These are really complicated but very real and modern circumstances that people find themselves in. It was very important not only to keep the relationships, but to expand upon them. 

The movie decided not to explore Mickey Haller's Latino heritage. How did you decide to make it part of the series?  

It was very important to us because the character of the books is Mexican American and has a very similar backstory to the backstory that we've given the character in the show. So, you have this character in the books who is biracial and who is multicultural. And that's a very authentic L.A. thing and very authentic American thing. In the movie, they chose for whatever reason not to do that. That was 10 years ago. In the series, it was very important to us to honor that. But once you do that, the show's not about that. The fact that the main character is biracial colors certain scenes in the show and the way that the character interacts with people, but it doesn't necessarily color the plot of the story. It's part of the show. It's not what the whole show is about. 

What about Mickey Haller's addiction? 

Yes, it was very important to honor that in a compelling and dramatic but authentic way. But, just like we're not a show about a guy's biracial heritage, we're not necessarily a show about addiction, either. It's an aspect of the show. I like to bring as much verisimilitude as possible. One of our writers is in recovery themselves, and we talk to other people that are in recovery and bring as much authenticity as we can to that aspect of it and do it in as dramatic and interesting and compelling a way as possible.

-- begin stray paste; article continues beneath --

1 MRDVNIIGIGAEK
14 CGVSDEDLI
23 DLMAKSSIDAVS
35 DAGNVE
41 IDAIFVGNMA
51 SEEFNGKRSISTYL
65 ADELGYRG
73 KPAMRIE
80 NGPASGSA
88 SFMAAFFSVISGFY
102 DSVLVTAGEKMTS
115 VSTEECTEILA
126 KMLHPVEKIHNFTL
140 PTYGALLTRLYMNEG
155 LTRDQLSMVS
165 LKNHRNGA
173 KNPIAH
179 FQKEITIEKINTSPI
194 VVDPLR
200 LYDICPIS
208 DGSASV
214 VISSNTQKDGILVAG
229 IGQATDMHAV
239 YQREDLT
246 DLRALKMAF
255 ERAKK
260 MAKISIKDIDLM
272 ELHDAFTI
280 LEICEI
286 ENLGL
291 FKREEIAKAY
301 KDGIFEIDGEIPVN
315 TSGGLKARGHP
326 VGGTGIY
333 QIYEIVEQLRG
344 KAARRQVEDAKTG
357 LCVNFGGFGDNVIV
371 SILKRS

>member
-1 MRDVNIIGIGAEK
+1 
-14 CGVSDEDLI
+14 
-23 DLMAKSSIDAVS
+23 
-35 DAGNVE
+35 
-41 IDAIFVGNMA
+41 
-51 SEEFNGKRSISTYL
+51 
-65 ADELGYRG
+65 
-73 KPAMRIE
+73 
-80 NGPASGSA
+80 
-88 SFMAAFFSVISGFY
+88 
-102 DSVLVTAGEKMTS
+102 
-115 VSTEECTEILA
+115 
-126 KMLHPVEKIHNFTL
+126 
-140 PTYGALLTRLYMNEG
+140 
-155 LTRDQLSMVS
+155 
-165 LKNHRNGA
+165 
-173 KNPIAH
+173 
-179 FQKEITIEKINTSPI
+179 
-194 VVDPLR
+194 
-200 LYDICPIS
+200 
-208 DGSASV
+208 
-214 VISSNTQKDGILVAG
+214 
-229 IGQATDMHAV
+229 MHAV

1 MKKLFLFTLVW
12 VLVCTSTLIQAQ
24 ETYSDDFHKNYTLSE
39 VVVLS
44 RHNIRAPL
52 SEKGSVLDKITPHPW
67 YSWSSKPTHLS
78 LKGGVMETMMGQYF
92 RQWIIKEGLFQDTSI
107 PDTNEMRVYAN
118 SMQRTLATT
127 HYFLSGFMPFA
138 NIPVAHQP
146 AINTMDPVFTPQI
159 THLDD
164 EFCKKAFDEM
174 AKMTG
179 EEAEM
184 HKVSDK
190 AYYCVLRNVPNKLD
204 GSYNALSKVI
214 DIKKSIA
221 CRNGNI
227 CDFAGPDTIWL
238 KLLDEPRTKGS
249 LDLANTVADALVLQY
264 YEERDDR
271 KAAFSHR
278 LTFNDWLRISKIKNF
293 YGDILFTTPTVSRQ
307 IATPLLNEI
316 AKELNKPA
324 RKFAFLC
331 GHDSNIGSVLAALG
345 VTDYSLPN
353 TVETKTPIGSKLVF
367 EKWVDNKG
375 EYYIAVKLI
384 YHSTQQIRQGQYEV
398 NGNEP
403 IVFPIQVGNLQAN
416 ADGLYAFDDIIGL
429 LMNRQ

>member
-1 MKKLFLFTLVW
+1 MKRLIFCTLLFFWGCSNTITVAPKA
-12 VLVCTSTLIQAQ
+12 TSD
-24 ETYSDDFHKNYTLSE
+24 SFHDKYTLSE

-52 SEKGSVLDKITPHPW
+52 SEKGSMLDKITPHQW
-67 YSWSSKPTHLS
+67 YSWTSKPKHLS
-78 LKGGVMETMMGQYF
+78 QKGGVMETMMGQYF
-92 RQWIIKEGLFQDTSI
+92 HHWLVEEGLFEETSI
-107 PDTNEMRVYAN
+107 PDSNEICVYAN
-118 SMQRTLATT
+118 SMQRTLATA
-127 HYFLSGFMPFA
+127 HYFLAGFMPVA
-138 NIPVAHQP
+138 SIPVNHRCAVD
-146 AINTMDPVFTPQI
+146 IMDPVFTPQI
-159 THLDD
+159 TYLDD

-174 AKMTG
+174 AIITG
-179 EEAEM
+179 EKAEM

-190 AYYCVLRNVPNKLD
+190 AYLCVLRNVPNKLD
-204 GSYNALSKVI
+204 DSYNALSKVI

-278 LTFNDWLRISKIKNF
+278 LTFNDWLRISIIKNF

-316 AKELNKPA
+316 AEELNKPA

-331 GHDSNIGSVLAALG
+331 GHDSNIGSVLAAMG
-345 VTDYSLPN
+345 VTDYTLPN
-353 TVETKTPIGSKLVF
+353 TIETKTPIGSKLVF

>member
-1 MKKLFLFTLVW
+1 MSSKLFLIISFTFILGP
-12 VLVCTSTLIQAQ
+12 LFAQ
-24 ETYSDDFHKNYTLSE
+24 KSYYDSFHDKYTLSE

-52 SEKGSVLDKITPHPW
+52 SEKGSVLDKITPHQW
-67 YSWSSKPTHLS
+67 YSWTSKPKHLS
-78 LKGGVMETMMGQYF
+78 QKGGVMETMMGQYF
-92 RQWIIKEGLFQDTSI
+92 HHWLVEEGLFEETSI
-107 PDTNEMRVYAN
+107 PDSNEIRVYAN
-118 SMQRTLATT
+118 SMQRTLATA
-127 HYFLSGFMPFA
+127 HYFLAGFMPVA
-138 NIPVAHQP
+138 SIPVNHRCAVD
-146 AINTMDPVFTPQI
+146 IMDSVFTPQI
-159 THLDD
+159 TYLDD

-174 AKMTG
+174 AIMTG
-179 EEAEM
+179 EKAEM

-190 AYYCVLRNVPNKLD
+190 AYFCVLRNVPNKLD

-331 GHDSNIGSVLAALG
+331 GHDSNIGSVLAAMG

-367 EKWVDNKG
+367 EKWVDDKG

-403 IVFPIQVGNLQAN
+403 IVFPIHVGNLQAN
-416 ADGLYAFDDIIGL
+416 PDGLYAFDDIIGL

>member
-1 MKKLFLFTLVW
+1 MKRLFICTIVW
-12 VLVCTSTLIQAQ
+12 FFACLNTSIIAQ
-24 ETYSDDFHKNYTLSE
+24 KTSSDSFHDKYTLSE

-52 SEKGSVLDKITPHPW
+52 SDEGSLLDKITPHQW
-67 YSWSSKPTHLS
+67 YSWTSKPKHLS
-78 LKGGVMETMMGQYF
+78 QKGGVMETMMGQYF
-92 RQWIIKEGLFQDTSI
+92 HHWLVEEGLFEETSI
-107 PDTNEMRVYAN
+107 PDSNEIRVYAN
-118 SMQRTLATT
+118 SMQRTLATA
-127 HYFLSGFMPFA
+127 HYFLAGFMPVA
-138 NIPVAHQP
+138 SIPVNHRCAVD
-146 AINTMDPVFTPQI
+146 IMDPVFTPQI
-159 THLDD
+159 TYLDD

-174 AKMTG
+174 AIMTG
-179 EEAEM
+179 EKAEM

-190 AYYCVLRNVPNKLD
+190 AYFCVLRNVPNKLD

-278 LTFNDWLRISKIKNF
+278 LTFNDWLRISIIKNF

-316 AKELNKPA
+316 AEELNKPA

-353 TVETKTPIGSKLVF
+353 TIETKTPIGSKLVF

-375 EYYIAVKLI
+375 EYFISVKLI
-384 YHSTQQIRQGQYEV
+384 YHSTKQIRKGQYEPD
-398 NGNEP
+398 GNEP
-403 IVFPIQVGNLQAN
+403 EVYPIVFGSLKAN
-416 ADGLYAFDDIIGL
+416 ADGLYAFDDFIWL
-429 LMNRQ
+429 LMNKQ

What's the pressure like of taking a character and book series that people feel passionate about and making it your own? 

There is some pressure, definitely. That's where having Michael involved as an integral part of the process was so great, because you always feel at the end of the day, if Michael's happy, then how can anybody really be unhappy? Michael is the ultimate arbiter of what these things are, so if he feels like we've done justice to the characters in the world, then hopefully the readers who love the books will feel that way as well. And I think they've proven over time that they're willing to follow Michael pretty much wherever he takes them. 

The Lincoln Lawyer is streaming now on Netflix.

Get to Know Ted Humphrey 
Humphrey is best known for his work as a writer and executive producer on six seasons of The Good Wife (Metascore: 81), as well as a producer on The Nine (81), Incorporated (62), and Shark (60). Humphrey also created Wisdom of the Crowd (35).